Why I hate group projects - Macleans.ca

Why I hate group projects

I thought there would be more maturity in university

by

Queen's University students (Jessica Darmanin)

When I got out of high school and enrolled at the University of Alberta, I was particularly excited for one thing: the end of the dreaded group project.

In high school a number of different things led me to hate working with others. We would prepare arbitrary presentations and our peers wouldn’t listen to them anyway. I thought that studying English and Comparative Literature in university would mean never having to collaborate for meaningless group assignments again.

Boy was I wrong. In fact, I seem to be doing more group projects than essays lately.

When I first saw all the group assignment descriptions on my syllabi at the beginning of the year, I decided to be as positive as possible. Perhaps the maturity level of my groups would be higher in university. Boy was I wrong again. Group work only seems to get worse in university, and I can safely say that the biggest source of my school stress has come from working with my peers.

But instead of letting it get me down any more, I’m going to relive the worst group project I have ever been a part of and hopefully my misfortune will at least brighten your day.

The final group presentation I did this semester was in one of my English classes. It was pretty straightforward: form a group of four, read an article in advance, prepare a PowerPoint presentation and speak in front of the class. I tried contacting my group a month in advance so we could coordinate what slides we wanted to do and how we wanted to present. Only one person answered. The other two ended up emailing me with just a week to spare. When I figured out what everyone wanted to present on, I made the Google Doc, did my part and waited. When I checked our project the night before, I noticed only one other person had started on. The other two, again, had nothing.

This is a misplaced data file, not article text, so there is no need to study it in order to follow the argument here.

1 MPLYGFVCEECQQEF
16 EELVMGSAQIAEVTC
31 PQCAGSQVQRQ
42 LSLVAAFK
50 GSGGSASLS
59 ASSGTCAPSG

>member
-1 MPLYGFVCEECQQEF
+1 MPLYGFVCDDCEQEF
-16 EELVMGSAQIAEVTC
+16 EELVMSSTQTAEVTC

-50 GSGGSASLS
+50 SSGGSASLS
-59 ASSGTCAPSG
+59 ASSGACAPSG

Anxious, and paranoid that half of the group forgot about our assignment, I checked again the morning of the presentation. One of the two slackers had completed their part; the other group member still had done nothing. That person didn’t forget, but just decided to leave it until the literal last minute.

About 20 minutes into our presentation, our perpetually late group mate showed up—the Google Doc ‘last edited’ time showed it was because that person was still working on the slides—read that part and LEFT right in the middle of the presentation! The professor took marks off for it. The project was worth about 15 per cent of the course grade and we all got the same mark.

If you’re one of those people who slacks off during group presentations, please pay more attention to them. For one, they’re worth marks that can bridge the gap between an abysmal final grade and the one you truly want. More importantly, just because you don’t care about your grade, doesn’t mean you should diminish the hard work your peers!

Ravanne Lawday is a second-year student at the University of Alberta.